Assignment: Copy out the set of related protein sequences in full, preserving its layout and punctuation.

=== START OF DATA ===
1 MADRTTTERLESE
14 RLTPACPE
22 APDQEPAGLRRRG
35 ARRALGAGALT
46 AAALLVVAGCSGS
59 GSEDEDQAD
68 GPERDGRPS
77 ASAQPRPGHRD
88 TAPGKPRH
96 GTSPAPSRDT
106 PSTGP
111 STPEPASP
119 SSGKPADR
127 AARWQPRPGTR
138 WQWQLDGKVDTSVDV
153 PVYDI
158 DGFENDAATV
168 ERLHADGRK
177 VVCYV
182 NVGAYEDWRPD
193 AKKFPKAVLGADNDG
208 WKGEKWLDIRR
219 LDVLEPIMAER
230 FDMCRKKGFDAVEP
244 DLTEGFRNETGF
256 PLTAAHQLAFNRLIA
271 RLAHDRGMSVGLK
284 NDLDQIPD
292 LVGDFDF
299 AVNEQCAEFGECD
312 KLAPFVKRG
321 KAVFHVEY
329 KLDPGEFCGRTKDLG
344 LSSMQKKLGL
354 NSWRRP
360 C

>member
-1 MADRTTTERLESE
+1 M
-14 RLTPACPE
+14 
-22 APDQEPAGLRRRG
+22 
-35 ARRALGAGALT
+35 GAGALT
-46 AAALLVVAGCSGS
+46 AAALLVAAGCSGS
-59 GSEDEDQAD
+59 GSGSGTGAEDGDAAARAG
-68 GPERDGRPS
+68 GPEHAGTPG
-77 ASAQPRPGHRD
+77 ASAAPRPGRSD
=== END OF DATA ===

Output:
1 MADRTTTERLESE
14 RLTPACPE
22 APDQEPAGLRRRG
35 ARRALGAGALT
46 AAALLVVAGCSGS
59 GSEDEDQAD
68 GPERDGRPS
77 ASAQPRPGHRD
88 TAPGKPRH
96 GTSPAPSRDT
106 PSTGP
111 STPEPASP
119 SSGKPADR
127 AARWQPRPGTR
138 WQWQLDGKVDTSVDV
153 PVYDI
158 DGFENDAATV
168 ERLHADGRK
177 VVCYV
182 NVGAYEDWRPD
193 AKKFPKAVLGADNDG
208 WKGEKWLDIRR
219 LDVLEPIMAER
230 FDMCRKKGFDAVEP
244 DLTEGFRNETGF
256 PLTAAHQLAFNRLIA
271 RLAHDRGMSVGLK
284 NDLDQIPD
292 LVGDFDF
299 AVNEQCAEFGECD
312 KLAPFVKRG
321 KAVFHVEY
329 KLDPGEFCGRTKDLG
344 LSSMQKKLGL
354 NSWRRP
360 C

>member
-1 MADRTTTERLESE
+1 M
-14 RLTPACPE
+14 
-22 APDQEPAGLRRRG
+22 
-35 ARRALGAGALT
+35 GAGALT
-46 AAALLVVAGCSGS
+46 AAALLVAAGCSGS
-59 GSEDEDQAD
+59 GSGSGTGAEDGDAAARAG
-68 GPERDGRPS
+68 GPEHAGTPG
-77 ASAQPRPGHRD
+77 ASAAPRPGRSD